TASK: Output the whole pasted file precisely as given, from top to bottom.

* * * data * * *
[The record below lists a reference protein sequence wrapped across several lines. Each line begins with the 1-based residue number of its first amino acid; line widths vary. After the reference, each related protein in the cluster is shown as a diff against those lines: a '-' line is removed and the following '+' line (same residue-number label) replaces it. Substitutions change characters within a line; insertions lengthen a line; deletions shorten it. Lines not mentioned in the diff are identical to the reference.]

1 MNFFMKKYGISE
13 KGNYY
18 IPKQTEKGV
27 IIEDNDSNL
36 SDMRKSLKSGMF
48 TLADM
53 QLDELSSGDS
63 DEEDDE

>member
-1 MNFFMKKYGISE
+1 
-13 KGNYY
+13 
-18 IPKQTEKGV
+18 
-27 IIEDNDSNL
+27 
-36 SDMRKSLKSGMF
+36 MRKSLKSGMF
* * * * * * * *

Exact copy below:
[The record below lists a reference protein sequence wrapped across several lines. Each line begins with the 1-based residue number of its first amino acid; line widths vary. After the reference, each related protein in the cluster is shown as a diff against those lines: a '-' line is removed and the following '+' line (same residue-number label) replaces it. Substitutions change characters within a line; insertions lengthen a line; deletions shorten it. Lines not mentioned in the diff are identical to the reference.]

1 MNFFMKKYGISE
13 KGNYY
18 IPKQTEKGV
27 IIEDNDSNL
36 SDMRKSLKSGMF
48 TLADM
53 QLDELSSGDS
63 DEEDDE

>member
-1 MNFFMKKYGISE
+1 
-13 KGNYY
+13 
-18 IPKQTEKGV
+18 
-27 IIEDNDSNL
+27 
-36 SDMRKSLKSGMF
+36 MRKSLKSGMF